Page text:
Schmidt Bleek put all this on the agenda with his paper: “Wieviel Umwelt braucht der mensch?” (How many sources does man need?).  Later, during a World resource forum in Davos, he described this as the need for a ‘Ressourcen Wende’, a materials transition more important than the Energy Wende. After all, no energy without materials and vice versa, and there is enough energy… Braungart, together with McDonough, later published his Cradle to Cradle approach, a material strategy that put effectiveness on the agenda: If you do something, then do it right.  But the question is even before that : can we do it anyhow, , is there enough material?
Lettenmeier and co translated that last question , by combining factor 4, mips, rucksack etc. into the need to go from 30 tonnes per capita per year of raw materials to 8 tonnes.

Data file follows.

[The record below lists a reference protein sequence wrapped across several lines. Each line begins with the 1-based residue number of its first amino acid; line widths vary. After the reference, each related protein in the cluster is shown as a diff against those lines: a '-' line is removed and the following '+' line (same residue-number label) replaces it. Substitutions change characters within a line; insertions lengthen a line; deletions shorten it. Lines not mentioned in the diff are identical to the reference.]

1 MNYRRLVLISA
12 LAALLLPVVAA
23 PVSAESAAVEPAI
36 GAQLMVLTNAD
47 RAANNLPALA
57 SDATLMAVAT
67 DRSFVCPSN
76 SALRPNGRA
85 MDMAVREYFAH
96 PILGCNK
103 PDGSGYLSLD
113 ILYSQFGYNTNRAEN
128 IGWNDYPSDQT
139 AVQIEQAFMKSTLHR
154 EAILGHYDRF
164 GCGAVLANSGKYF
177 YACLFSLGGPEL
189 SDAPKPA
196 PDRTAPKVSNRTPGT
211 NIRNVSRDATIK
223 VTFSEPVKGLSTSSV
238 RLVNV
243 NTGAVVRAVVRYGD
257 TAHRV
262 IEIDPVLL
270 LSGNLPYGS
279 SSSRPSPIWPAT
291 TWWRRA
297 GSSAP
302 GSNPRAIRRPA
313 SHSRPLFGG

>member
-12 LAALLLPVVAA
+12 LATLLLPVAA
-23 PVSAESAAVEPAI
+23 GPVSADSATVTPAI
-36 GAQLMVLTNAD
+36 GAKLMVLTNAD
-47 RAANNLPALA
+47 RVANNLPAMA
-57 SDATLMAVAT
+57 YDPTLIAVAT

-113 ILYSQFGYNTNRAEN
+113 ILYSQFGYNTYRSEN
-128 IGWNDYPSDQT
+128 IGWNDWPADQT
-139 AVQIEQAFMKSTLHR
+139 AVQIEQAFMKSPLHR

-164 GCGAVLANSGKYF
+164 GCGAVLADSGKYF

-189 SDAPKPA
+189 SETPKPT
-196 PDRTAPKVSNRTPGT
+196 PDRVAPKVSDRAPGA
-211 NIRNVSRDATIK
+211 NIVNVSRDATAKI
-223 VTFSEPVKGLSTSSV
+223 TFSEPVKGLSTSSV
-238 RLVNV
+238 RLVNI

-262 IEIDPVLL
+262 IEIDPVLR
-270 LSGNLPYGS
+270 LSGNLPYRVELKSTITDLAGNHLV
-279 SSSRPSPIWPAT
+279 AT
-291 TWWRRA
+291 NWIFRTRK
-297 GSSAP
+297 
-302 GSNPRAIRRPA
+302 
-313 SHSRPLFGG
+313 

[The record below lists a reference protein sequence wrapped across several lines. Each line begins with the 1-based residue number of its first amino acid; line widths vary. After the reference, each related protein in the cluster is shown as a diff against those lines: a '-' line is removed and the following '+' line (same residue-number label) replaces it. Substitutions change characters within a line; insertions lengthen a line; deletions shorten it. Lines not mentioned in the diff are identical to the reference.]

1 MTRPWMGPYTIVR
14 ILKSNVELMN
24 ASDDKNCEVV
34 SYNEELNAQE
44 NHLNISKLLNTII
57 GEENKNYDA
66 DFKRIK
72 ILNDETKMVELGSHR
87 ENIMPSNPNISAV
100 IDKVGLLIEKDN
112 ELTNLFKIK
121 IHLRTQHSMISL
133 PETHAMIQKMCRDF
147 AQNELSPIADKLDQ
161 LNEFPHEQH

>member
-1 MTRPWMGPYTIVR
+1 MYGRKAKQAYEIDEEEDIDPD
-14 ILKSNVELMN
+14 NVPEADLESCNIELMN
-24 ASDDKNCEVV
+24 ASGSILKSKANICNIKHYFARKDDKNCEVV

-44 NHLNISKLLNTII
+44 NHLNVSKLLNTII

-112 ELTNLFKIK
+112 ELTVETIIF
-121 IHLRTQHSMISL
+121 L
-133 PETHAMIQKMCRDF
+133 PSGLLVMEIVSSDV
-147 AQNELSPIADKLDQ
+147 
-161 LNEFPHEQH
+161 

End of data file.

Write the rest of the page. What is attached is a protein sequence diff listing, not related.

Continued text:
We must return in material quantity. Certainly with the energy transition at hand, which only drives material demand up, from wind turbines and solar panels for example. So the demand must go down. As the Swiss agreed in a referendum years ago to go to a 2000 Watt society in terms of energy, that must be accompanied by that “8-tonne society” (although that has not been formalized anywhere else, and it could well be even less so). Which requires even more radical changes: not the step-by-step introduction of renewable energy or a step-by-step introduction of sustainable housing, but the step-by-step introduction of consumption reduction, avoiding demand for alternative facilities, or the step-by-step introduction of a different lifestyle ! That is the real transition. And here again we can learn from Germany, which is already discussing this extensively: The ‘wohlstandswende’, or the welfare or prosperity transition.